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dc.contributor.authorBrett, Marie-Elena
dc.date.accessioned2010-09-01T14:02:45Z
dc.date.available2010-09-01T14:02:45Z
dc.date.issued2009
dc.identifier.urihttp://hdl.handle.net/10027/7082
dc.descriptionEntry in 2009 in The Image of Research, a competition for students in graduate or professional degree programs at UIC, sponsored by UIC's Graduate College and the University Library. Images of award recipients and honorable mention images on exhibition in the Richard J. Daley Library and the Library of the Health Sciences, April 16-May 12, 2009.en
dc.description.abstractThe image I have submitted is a photograph of the microfliuidic device I have designed and fabricated with colored dye in it. The device picture will be used to induce a directionally changing chemical gradient. This gradient subsequently induces a change in the cells that will be trapped in the diamond shaped area. Microfluidic devices are used to exploit the unique features of the sub-millimeter scale. In this case, the channels with colored dye are only 150 microns (1x10-6m) wide and 15 microns tall. This means that there is no mixing of fluids unless a device is purposely designed otherwise, as in the case of the device pictured. We use colored dye as visual documentation in this device because it is a good way to determine if there is a gradient manufactured in the diamond shaped cell trapping area. The picture here is of one of four mixers attached to the cell trapping area. I have used two different colored dyes to show that a gradient has been created. This is important because when we use chemicals to induce changes in the cells we will not be able to visualize the gradient so we need to know what conditions will get our desired results before we start our experiments.en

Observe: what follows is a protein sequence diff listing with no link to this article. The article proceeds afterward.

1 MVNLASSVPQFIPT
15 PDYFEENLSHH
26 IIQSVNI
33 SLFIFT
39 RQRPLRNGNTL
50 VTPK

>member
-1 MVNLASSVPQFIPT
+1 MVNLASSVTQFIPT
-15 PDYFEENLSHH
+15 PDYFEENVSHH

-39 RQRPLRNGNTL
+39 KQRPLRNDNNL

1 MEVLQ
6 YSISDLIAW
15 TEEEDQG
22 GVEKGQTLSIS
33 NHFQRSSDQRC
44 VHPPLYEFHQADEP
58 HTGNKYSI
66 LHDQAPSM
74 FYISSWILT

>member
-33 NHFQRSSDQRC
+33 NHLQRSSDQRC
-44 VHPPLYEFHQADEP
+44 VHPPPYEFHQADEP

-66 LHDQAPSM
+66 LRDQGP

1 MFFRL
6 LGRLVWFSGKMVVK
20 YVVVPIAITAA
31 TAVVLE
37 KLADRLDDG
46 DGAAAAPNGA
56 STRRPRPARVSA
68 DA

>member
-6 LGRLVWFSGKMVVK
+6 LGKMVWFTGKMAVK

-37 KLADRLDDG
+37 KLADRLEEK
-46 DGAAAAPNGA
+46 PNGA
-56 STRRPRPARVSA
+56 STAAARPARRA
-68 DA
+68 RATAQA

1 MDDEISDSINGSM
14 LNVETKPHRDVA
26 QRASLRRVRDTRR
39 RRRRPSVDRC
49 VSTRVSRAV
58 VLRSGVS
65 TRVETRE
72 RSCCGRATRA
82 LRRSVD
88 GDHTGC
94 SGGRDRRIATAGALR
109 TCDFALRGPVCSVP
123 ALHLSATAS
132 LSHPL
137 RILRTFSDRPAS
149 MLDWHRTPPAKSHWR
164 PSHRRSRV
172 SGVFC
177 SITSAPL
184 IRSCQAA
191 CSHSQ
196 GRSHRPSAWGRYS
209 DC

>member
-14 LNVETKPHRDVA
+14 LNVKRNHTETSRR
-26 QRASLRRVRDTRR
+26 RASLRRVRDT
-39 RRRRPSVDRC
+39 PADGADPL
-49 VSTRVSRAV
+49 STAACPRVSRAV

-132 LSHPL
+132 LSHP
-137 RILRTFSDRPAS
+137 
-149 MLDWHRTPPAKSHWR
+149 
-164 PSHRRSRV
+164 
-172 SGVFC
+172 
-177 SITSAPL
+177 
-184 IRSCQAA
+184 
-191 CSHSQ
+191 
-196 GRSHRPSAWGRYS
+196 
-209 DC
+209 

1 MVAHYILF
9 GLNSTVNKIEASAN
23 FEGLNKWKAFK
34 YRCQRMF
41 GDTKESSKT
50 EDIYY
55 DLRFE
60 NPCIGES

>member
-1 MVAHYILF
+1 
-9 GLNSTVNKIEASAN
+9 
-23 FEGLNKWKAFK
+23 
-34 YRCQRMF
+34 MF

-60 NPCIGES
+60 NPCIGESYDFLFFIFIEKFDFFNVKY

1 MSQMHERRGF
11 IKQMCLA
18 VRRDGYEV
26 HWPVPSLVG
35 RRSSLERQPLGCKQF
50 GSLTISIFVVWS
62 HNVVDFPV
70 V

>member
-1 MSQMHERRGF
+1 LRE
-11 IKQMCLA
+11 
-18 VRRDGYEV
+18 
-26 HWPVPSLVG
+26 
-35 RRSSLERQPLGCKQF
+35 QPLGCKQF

dc.titleCreating a Chemical Gradient in a Microfluidic Deviceen
dc.typeImageen


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